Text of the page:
Trusts in Texas
Get Legal Help Today
Secured with SHA-256 Encryption
UPDATED: Jan 10, 2020
It’s all about you. We want to help you make the right legal decisions.
We strive to help you make confident insurance and legal decisions. Finding trusted and reliable insurance quotes and legal advice should be easy. This doesn’t influence our content. Our opinions are our own.
Editorial Guidelines: We are a free online resource for anyone interested in learning more about legal topics and insurance. Our goal is to be an objective, third-party resource for everything legal and insurance related. We update our site regularly, and all content is reviewed by experts.
In many states, the use of trusts as an alternate to a traditional will is something that you hear people doing on a routine basis. Because of the relative ease in the probate process in Texas, the use of a trust in place of a will is not nearly as prevalent as in some of these other states. However, there are some good uses for trusts in Texas.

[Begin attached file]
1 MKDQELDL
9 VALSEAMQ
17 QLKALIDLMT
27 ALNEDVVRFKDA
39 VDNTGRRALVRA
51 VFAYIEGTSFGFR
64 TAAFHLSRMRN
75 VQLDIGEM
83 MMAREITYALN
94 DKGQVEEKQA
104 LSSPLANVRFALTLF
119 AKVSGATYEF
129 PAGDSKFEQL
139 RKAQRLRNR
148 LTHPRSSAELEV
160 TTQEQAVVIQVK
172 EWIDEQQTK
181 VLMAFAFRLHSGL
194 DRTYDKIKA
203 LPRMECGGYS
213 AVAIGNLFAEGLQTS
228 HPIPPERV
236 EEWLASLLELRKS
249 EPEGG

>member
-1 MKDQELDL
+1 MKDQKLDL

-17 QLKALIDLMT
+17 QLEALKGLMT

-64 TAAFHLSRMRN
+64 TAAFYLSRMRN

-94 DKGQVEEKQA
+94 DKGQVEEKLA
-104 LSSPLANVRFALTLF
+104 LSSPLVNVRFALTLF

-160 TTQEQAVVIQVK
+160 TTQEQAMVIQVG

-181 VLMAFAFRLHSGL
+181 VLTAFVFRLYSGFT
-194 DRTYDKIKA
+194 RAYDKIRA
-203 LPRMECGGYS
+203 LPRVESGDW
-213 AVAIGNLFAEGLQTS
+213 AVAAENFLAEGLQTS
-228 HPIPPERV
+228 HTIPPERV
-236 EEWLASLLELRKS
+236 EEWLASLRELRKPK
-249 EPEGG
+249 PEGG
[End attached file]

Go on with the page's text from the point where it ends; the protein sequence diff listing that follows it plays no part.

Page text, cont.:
The most widely discussed type of trust is the living trust. This trust is usually used to take the place of a will. Using this trust, the creators can effectively hold their assets in the trust during their life, and then the division and distribution of the assets upon death is controlled by the trust, rather than by a will. People will use these trusts so that they can avoid probate, but probate in Texas is generally an easy process.
The use of a living trust by someone in Texas is beneficial when the person owns real estate in another state. The out-of-state real estate can be transferred into the trust and distributed according to Texas law at death, rather than requiring the need for probate in that other state at the time of death. This can be a huge savings of cost and time and hassle for your executors and/or family members when you die.
Other types of trusts are utilized in wills to hold assets for a minor child if his or her parents or grandparents die leaving them assets prior to a specified age. Because minors cannot hold assets, these trusts help to provide a mechanism for appointing someone to hold the assets for the children and to make appropriate decisions for how the assets should be used prior to the child reaching the age that their parent or grandparent feels is appropriate for them to receive large sums of money.
Trusts can be utilized effectively in Texas. It is important, however, to seek competent legal advice about the use of trusts as they can be complex and can have very specific consequences.
Copyright ©2007, Ford & Mathiason LLP, a Texas Estate Planning and Probate firm. Used with permission.